In a previous article, A Second Look At Biblical Inerrancy, I promised to tackle the resurrection of Jesus in my next article, which was last week. However, that was the week Robin Williams died so that article took a back seat while I wrote a tribute to an actor who played a role that made a major impact in my life.
So to get back on the topic, let me do a quick recap. The previous article dealt with inconsistencies in the details of the resurrection of the four gospels in the Bible. A reader wrote in to say that there may have been inconsistencies, but they were all unanimous in stating that there was indeed a resurrection — and that was the most important point. I responded then that my goal was not to prove or disprove the resurrection but to show that it is erroneous to claim biblical inerrancy, for how can four different accounts be inerrant? They cannot all be right. That is but a logical conclusion.
So now, let’s go to the reader’s other point: was there indeed a resurrection?
There are many ways to approach this question and I have read a good number of literature from both sides of the fence. That being said, there is no way I am going to make a comprehensive case for or against the resurrection in an 800-word article as different scholars have written whole books on this subject alone.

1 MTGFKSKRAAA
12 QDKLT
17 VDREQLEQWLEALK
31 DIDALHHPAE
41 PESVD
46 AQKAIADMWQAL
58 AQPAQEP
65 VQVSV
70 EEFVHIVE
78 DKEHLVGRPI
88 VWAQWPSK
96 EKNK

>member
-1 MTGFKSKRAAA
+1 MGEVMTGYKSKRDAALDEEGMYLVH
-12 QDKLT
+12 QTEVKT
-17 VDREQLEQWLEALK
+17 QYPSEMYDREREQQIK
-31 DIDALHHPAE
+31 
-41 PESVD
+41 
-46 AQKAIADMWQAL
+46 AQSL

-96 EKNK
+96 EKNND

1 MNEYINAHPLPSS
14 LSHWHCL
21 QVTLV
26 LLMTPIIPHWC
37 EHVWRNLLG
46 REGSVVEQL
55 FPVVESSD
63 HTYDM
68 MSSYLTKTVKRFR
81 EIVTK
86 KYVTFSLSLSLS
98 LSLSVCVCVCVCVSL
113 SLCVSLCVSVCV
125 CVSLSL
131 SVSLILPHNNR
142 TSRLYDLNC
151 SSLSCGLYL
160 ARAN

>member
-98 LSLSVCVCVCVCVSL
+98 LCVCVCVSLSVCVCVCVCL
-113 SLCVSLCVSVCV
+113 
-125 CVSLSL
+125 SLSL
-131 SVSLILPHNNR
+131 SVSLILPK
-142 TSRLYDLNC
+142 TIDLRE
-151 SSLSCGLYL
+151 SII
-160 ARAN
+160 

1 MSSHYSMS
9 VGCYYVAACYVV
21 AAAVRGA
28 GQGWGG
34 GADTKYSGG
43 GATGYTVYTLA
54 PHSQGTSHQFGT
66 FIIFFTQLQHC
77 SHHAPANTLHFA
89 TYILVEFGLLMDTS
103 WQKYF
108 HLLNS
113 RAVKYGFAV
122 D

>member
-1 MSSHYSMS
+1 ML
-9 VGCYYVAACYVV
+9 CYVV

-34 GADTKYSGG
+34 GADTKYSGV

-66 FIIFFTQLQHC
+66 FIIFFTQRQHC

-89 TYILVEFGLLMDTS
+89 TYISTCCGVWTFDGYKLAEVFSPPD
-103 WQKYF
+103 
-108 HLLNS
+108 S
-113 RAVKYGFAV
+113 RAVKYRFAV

Instead, what I will attempt now is a simple argument for the layperson, someone who is not well-versed in the deeper issues, and doesn’t need to be (at this point). If you are the scholarly type, I’m sure you have answers to my arguments and you’re more than welcome to write me and discuss those with me and maybe I will devote a future article focusing on your particular argument.
For now, let me begin with this phrase popularized by the late Carl Sagan: “Extraordinary claims require extraordinary evidence.”
For example, if I tell you that I met with a couple of friends from Manila last week, you would probably not have any reason to doubt that statement. It is normal to have friends from other places. Manila is an actual place and last week is a reasonable time to have met them. If you do challenge me, I could just show you my Facebook page where I posted a selfie with these friends and that would be the end of it. You probably would not allege that I edited that picture and that it’s fake, because there is no apparent reason for me to do so. It is an ordinary claim, hence ordinary evidence will suffice to make it believable.
However, if I were to claim that I had dinner with Robin Williams (yes, the dead actor) last night, on the planet Saturn, you would be the most gullible person on earth if you believed that at face value. When I made such preposterous claims to my daughter when she was still 6 years old, even she would raise an eyebrow and say, “Oh yeah, Daddy? Prove it.”
But what if I showed you a photo of me and Robin Williams in a restaurant with a backdrop of what appears to be Saturn’s rings, would you believe me then? You still probably won’t because photos can be faked. What if I showed you a short video clip? Well, it’s a more difficult process, but videos can be faked as well. What if several people claim to have been there with me and witnessed the event? You probably wouldn’t believe them either and think it’s all an elaborate joke.